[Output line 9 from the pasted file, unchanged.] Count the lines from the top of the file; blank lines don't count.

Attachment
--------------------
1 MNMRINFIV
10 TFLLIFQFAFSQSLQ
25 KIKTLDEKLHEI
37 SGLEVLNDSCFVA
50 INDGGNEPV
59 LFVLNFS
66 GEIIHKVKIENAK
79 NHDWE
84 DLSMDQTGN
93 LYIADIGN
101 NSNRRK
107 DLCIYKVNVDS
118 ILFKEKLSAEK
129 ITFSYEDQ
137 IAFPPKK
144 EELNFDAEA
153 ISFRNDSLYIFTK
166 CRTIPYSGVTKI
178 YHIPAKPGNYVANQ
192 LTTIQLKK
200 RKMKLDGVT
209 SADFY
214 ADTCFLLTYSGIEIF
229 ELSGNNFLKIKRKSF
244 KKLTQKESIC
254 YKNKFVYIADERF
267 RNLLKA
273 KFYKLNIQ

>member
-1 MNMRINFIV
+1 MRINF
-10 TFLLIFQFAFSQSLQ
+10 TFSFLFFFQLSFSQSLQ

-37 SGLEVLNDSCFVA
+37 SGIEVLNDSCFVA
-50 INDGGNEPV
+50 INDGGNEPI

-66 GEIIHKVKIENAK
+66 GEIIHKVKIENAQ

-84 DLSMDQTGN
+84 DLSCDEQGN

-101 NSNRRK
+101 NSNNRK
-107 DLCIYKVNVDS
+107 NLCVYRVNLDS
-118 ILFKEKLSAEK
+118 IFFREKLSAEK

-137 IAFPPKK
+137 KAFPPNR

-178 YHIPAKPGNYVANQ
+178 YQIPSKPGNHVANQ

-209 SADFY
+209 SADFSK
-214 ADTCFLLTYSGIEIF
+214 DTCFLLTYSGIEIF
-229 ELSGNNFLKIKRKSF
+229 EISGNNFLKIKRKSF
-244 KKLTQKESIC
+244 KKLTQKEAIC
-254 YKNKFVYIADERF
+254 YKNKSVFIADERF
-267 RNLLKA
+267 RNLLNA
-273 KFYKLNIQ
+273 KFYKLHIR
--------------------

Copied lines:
84 DLSMDQTGN